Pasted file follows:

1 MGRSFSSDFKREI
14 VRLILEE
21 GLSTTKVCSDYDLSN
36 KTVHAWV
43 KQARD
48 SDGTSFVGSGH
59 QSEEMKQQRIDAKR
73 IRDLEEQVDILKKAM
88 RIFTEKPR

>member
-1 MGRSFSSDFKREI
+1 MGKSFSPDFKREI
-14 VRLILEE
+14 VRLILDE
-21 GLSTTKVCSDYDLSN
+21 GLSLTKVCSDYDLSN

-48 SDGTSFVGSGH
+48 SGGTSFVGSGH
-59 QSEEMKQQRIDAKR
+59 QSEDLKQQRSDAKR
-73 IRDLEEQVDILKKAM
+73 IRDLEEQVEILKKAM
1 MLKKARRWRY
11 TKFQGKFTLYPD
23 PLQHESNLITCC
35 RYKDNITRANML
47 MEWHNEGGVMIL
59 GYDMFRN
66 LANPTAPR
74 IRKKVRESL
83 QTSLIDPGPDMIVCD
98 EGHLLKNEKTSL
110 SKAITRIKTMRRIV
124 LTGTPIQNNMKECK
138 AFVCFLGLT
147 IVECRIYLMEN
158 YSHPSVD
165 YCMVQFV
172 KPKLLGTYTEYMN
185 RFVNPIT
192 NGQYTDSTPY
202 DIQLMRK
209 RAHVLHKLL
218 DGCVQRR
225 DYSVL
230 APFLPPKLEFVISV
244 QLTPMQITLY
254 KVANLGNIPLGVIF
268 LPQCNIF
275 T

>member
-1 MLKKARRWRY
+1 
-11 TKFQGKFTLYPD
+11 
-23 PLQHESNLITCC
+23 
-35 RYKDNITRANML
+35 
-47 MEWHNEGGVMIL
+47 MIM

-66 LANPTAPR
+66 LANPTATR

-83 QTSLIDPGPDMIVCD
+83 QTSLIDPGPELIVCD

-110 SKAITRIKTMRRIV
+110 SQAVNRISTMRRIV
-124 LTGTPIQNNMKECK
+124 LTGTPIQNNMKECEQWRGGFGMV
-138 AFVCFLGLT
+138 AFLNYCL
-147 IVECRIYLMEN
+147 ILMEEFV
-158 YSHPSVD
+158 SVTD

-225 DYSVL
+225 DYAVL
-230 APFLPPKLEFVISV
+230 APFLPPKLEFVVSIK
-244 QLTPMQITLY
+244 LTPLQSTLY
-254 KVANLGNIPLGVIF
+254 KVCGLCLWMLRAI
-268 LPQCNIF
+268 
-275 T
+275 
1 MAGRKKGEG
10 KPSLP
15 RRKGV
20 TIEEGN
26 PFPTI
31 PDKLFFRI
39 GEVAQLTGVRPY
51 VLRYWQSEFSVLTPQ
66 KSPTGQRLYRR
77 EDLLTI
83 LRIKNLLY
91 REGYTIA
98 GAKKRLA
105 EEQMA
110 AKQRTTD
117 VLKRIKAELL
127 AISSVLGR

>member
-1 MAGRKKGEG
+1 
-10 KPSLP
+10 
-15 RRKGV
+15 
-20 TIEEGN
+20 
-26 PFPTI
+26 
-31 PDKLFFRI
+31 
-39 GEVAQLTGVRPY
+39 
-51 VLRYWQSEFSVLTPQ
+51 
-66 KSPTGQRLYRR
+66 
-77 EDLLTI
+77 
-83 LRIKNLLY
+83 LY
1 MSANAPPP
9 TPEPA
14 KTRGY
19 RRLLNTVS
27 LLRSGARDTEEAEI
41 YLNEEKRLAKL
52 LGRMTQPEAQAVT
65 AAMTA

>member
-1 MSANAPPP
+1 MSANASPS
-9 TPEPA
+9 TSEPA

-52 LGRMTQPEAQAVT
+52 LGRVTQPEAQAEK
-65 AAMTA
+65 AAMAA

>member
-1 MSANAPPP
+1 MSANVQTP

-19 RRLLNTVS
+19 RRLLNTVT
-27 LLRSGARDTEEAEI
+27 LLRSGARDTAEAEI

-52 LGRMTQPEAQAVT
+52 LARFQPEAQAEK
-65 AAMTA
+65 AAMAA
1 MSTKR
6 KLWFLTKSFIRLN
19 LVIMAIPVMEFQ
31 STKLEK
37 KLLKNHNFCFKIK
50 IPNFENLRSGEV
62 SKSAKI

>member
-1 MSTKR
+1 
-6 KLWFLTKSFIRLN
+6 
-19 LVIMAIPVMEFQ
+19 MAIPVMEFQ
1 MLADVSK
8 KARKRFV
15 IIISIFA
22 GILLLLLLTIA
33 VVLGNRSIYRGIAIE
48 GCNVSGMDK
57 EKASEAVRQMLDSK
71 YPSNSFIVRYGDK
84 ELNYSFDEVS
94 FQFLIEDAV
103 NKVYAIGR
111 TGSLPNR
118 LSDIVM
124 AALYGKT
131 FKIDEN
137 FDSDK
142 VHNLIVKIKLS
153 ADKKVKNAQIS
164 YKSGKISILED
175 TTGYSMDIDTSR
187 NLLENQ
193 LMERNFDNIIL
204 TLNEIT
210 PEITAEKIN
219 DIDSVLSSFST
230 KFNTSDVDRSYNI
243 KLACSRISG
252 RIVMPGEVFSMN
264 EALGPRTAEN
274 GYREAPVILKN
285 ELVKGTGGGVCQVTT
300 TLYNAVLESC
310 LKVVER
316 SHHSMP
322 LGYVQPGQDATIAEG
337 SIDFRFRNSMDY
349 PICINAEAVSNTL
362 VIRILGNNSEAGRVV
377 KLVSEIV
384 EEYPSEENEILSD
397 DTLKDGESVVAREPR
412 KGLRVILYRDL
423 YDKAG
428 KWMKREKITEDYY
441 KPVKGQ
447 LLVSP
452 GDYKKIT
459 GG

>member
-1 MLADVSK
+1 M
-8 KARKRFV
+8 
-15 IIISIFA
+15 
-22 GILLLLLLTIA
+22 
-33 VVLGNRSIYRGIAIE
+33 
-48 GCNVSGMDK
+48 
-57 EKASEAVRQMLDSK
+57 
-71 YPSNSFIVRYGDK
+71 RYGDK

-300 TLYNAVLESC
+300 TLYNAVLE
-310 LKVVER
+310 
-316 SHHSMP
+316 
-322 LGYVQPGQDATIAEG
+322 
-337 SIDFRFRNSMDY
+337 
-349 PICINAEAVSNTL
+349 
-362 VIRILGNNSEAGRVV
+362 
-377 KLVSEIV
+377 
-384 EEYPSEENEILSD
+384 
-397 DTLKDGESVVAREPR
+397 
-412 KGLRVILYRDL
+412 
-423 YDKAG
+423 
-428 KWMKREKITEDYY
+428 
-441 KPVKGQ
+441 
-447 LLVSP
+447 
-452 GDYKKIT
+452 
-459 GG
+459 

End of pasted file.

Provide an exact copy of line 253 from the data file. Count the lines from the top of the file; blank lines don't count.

-397 DTLKDGESVVAREPR